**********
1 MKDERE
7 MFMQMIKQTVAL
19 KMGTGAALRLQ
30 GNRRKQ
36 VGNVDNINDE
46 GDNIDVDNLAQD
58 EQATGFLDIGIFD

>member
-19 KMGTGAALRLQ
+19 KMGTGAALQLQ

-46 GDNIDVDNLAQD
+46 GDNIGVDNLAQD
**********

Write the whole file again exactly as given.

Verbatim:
1 MKDERE
7 MFMQMIKQTVAL
19 KMGTGAALRLQ
30 GNRRKQ
36 VGNVDNINDE
46 GDNIDVDNLAQD
58 EQATGFLDIGIFD

>member
-19 KMGTGAALRLQ
+19 KMGTGAALQLQ

-46 GDNIDVDNLAQD
+46 GDNIGVDNLAQD